One thing I knew I would need is active cooling and that is one reason I used the case I did, it had a fan build into it. I had the option of powering the fan externally with some other source, like a power supply, but I chose to power it with the circuit. There always going to be a 12V max circuit present but where that circuit was would shift. This is another thing about the circuit I originally made compared to the simpler 12 bulb one. I ended up using a pin header to allow for 2 connections, one came off the 12V 10A circuit and the other came off half the 24V 10A circuit. The power supply case had a hole in it that allowed for easy access to the pin header, so I could change where the fan was plugged in from outside the case. I could have used a switch but didn't see the need.

The finished product
What I ended up with has worked great for over a year now. I use it mostly for testing things but do use it to discharge packs on occasion. The case part of the design is awesome but I believe I may redo the circuit board, using the simpler 12 bulb design and maybe adding a second set of 12 bulbs for up to 12V 40A load capability.

A few photos

A look at the back of the circuit board. Not pretty but it
works well.



I closer look at the bulbs and circuit board.


The board in the case.


The internal connections.


The external connections.


The finished product.


Another smaller discharger or two
When I wrote this how-to I swung by eBay to see what the little 12V 20W bulbs cost these days and found that I could buy 30 of the little buggers for $4 shipped from China. Well lets just say I decided to grab a set, but what was I to do with my new pile of 20W bulbs? Well why not get a little creative and see what I could come up with.

The round one
The first one I made was inspired by trying to keep the bulbs cool. So I grabbed a 60mm fan, a few standoffs and a perf board about the same size as the fan. I soldered 12 bulbs in a circle, 6 in each half circle are wired in parallel, and wired it up. That's about it.


The cute one
I spent 2 days watching and thinking about what I could use as a case for a discharger and it finally hit me, why not use one of my little metal Scorpion motor boxes? While I was at it, why not make use of one of the little nasty fans I pulled out of the HP server power supplies? I had a plan and with a quick stop by the hardware store, I picked up a few of the parts I needed.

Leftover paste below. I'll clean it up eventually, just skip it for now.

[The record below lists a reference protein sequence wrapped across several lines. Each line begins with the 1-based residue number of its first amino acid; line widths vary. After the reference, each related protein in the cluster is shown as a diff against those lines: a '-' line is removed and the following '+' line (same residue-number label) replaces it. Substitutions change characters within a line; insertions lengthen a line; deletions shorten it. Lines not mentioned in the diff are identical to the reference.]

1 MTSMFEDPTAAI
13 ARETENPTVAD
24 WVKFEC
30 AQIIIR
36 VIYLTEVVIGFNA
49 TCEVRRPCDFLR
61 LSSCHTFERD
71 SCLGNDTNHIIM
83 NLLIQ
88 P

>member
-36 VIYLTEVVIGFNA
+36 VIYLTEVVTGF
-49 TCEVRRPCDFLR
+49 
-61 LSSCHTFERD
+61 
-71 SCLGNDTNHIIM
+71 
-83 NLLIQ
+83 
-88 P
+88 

My initial intent was to use 8 bulbs in 2 sets of 4, and I built that but it just made too much heat for such a small enclosure. I had them configured so the 4 corners were on one circuit and the 4 middles where on the other. To remedy the heat problem I removed 2 bulbs, the lower right corner bulb and upper middle bulb (as per the photo below). The result is not as pretty but works better and I so I will leave it be for now.


Here is a rundown of what I did to make this little guy. I started out by cutting the 3/4" holes in each end. I ended up using my pocket knife to cut the holes. That actually worked really well. The resultant holes were a little rough but the grommets cover it up easily. Next came the fan install. I used 4 computer motherboard standoffs and 4 screws to hold that it in place. Last up was to install the 3 grommets in the front of the case that would hold the 4mm bullets. For the circuit board I used one of the crappy but handy perf boards. I used stripped 22awg phone wire to connect all the bulbs together and some loose wire I had laying around to connect the bullets to the board.